Yes, there are limitations on claiming the refundable Additional Child Tax Credit (ACTC) when you live abroad. The ability to claim the ACTC and the limitations associated with it are primarily based on income earned abroad and whether the foreign-earned income exclusion has been taken.
Here are some key points to consider:
- Foreign Earned Income Exclusion (FEIE): If you claim the FEIE under Form 2555 or Form 2555-EZ, the income excluded will not count toward the earned income needed to qualify for the ACTC. The credit requires earned income to become refundable, and by excluding a portion or all of your foreign earnings, you might reduce or eliminate the potential refundable portion of the ACTC.
- Earned Income: You must have earned income to qualify for the ACTC. If you exclude all your foreign earned income using the FEIE, and you don’t have other earned income, you won’t be eligible for the ACTC.
- Child’s Age and Residency: The child for whom the credit is claimed must be under 17 years of age at the end of the tax year, and they must live with you for more than half the year. There are special residency tests for children of U.S. military members stationed overseas, but generally, the child should reside with the taxpayer in the United States for over half the year to qualify for the ACTC.
- Child’s Taxpayer Identification Number: The child must have a valid Social Security Number (SSN) issued by the Social Security Administration that is valid for employment. An Individual Taxpayer Identification Number (ITIN) or Adoption Taxpayer Identification Number (ATIN) won’t qualify a child for the ACTC.
- Income Thresholds and Phaseouts: There are income thresholds and phaseout ranges for the ACTC. Depending on your modified adjusted gross income (which can be affected if you claim the FEIE), the ACTC could be reduced or phased out.
Don’t Miss the Boat
Regrettably, many U.S. expats are unaware of the ACTC and miss out on this valuable credit. This lack of awareness often results in a smaller tax refund or even unnecessary taxable income. If you meet the criteria, this credit can provide significant financial relief, especially when living abroad with the added expenses that can entail.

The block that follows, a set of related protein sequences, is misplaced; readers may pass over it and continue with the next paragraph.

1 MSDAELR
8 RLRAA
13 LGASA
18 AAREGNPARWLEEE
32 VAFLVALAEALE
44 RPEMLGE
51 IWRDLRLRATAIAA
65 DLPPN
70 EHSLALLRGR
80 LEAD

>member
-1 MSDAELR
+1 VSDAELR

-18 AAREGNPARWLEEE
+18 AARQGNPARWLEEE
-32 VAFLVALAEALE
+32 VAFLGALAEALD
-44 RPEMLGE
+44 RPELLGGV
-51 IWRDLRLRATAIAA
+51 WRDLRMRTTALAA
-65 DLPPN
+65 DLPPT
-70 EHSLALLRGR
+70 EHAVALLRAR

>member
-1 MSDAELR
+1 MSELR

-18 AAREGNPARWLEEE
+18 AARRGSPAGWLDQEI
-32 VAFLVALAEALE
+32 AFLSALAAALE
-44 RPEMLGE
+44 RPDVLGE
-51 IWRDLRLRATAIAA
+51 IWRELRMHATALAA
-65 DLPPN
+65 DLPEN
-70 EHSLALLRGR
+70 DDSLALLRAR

How to Receive Your Refund?
The IRS offers multiple ways to receive your ACTC refund:
- Direct deposit into a U.S. bank account
- Issued as a check
- Applied to the next tax year as a partial refund against your income taxes
The Refundable Additional Child Tax Credit is a valuable but often overlooked tax benefit for U.S. expats. It offers a lifeline to American taxpayers living abroad who may not meet the stringent requirements for the standard, nonrefundable Child Tax Credit. By understanding the nuances of this credit, from its income requirements to its refundable nature, you can maximize your tax refund and minimize your taxable income.
If you’re an expat filing your taxes, don’t overlook this credit. Consult with a tax professional familiar with expat taxes to ensure you’re taking full advantage of this and other tax benefits. After all, every dollar saved is a dollar earned, especially when it comes to expat taxes.
This comprehensive guide aims to serve as a valuable resource for U.S. expats. For more personalized advice, feel free to reach out to our team at 1040 Abroad. We’re committed to helping you navigate the complexities of U.S. taxes while living abroad.